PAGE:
WORK on drafting a written constitution for an independent Scotland which would enshrine the rights of all citizens must begin now, according to a leading academic.

Writing as part of the Common Weal think tank’s White Paper Project, Dr Elliot Bulmer said a body could be set up right away to develop a provisional constitution establishing the new state’s guiding philosophy.

Matters – such as whether the state should become a republic – could be left until after independence when further discussion could take place before a final constitution is agreed.

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Bulmer said a provisional constitution would exist to provide a stable and legal framework for Scotland to become a recognised independent nation. He suggested the process of drafting the document could be akin to the Constitutional Convention in 1990, ahead of the re-establishment of the Scottish Parliament, and could involve a cross-section of society.

His landmark paper Foundations for Freedom comes a week after tens of thousands of independence supporters marched through Glasgow and the debate over the timing of a second vote intensifies ahead of First Minister Nicola Sturgeon updating Holyrood on her referendum plans this autumn.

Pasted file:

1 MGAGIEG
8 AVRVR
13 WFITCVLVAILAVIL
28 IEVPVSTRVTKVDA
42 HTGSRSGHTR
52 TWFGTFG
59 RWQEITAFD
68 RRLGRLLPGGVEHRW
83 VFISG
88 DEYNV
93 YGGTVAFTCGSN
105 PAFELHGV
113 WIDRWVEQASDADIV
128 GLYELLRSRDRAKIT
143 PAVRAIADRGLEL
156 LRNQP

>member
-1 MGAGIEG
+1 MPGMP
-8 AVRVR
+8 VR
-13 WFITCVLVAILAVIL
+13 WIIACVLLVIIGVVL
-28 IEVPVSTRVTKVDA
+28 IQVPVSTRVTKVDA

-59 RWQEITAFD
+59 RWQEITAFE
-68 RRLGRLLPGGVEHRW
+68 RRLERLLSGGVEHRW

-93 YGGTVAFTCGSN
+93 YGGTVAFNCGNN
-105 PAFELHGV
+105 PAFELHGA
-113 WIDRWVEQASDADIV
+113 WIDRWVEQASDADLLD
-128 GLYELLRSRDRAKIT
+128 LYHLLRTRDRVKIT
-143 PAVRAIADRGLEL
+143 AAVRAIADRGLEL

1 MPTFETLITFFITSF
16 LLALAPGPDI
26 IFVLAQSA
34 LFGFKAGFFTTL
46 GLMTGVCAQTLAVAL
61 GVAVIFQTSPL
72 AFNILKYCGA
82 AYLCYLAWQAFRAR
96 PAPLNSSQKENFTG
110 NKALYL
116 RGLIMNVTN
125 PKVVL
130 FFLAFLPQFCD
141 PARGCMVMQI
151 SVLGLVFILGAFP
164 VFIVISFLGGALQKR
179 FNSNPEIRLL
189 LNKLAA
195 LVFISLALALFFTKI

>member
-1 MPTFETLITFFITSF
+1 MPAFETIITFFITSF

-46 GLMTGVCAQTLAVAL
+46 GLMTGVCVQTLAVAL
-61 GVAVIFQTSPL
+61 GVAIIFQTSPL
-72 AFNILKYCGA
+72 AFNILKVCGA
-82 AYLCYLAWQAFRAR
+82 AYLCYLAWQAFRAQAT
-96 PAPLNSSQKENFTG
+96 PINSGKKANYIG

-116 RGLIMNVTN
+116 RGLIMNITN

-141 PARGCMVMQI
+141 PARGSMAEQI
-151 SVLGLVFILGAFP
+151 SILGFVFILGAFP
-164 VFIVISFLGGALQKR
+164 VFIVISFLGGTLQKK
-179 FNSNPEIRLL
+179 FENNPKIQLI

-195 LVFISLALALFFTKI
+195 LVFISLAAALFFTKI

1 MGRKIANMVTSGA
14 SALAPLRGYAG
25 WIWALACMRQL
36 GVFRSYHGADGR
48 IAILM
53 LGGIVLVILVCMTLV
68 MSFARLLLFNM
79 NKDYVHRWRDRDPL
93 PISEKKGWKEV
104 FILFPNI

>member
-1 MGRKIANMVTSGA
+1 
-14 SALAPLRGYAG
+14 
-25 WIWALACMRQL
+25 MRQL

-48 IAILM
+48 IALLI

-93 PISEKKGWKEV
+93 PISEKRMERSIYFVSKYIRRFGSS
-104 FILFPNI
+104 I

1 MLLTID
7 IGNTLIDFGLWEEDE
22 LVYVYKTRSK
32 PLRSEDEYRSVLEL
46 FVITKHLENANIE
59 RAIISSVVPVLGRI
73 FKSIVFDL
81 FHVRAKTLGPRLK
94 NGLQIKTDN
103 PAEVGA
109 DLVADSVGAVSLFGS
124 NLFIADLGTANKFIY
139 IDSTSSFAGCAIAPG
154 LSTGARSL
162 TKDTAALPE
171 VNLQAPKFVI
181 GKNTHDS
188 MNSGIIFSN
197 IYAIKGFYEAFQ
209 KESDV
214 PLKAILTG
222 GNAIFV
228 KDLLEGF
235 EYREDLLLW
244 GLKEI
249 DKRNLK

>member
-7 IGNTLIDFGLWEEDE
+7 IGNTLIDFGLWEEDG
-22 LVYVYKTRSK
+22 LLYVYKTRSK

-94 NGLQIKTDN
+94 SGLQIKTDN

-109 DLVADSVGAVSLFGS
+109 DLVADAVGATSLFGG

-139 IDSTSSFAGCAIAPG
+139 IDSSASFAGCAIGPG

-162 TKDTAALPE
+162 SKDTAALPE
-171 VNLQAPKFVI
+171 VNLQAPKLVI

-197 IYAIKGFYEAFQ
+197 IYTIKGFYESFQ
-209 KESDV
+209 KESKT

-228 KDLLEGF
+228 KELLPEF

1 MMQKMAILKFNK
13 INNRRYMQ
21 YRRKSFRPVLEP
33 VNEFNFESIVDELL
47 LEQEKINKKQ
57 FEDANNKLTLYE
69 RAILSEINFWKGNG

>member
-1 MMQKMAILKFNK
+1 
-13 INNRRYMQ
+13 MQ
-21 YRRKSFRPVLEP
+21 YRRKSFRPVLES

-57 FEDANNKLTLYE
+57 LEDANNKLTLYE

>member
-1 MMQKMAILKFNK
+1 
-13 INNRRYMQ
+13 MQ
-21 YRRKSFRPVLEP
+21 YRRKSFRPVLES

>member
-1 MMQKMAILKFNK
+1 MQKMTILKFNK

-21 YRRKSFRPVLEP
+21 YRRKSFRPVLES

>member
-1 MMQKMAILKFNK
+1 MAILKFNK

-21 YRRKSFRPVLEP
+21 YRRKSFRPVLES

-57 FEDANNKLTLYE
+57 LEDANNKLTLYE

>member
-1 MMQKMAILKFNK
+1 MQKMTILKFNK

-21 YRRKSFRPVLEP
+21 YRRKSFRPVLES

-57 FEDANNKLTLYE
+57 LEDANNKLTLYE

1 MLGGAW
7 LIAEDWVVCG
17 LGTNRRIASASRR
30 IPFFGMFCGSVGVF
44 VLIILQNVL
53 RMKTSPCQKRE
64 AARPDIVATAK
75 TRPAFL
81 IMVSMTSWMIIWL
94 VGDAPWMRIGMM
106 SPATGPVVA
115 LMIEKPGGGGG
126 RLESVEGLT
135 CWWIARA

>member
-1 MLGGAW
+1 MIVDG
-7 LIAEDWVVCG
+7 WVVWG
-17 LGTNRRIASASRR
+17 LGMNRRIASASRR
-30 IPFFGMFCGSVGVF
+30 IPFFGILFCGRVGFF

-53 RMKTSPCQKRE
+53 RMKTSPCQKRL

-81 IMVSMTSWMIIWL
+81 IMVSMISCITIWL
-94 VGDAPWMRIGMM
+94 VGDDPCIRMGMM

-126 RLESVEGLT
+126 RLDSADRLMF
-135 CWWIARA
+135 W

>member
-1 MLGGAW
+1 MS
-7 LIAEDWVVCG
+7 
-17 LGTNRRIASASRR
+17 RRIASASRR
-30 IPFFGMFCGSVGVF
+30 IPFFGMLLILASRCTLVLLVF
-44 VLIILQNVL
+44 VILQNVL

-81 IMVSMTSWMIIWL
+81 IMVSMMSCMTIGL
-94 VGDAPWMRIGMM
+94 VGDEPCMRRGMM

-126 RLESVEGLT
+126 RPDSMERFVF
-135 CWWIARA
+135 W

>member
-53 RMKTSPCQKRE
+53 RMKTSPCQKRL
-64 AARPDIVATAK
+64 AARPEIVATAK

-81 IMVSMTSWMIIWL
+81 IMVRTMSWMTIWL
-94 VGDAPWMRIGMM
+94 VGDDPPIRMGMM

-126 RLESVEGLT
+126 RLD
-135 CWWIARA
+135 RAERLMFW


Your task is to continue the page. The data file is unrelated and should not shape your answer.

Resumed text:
It contains a proposed timetable of the constitutional transition process and an example of a draft provisional constitution.

His report argued that a provisional constitution would have to be “sufficiently complete and robust to provide the necessary reassurance and public and international legitimacy”. However, it added there would need “an inclusive post-referendum constitutional process” – which would include the voices of those who had not supported independence.

Without this, he said, the principles of “civic, democratic nationalism” would be betrayed.

“There are few moments in the life of a nation as important and potentially transformative as the development of a new constitution,” Bulmer said. “And there are few moments as fraught with peril and uncertainty as the transition from one constitutional order to another.

“The paper argues the success of the independence project depends not upon the mere act of winning a referendum, but on the much more difficult and painstaking act of creating a viable, stable, inclusive and effective Scottish state.

“That will depend in turn upon the establishment of a widely acceptable democratic constitution, which will protect the rights and interests of all citizens,” added Bulmer.

“The time to start working on a constitution is now – ahead of any second independence referendum.

“That way, when we go into the referendum, it is not on the basis of a vague principle of independence, with details to be worked out on the fly (like Brexit), but on the basis of a detailed plan for an orderly and peaceful constitutional transition.”

Campaigns officer for Common Weal Max Wiszniewski said: “The creation of a final constitution could be developed by a Citizens’ Assembly made up by a gender-balanced and representative cross-section of Scottish society.

“The Scottish people should have the final say on issues like the monarchy and the principles that guide the nation, allowing Scotland to flourish as true 21st-century nation.”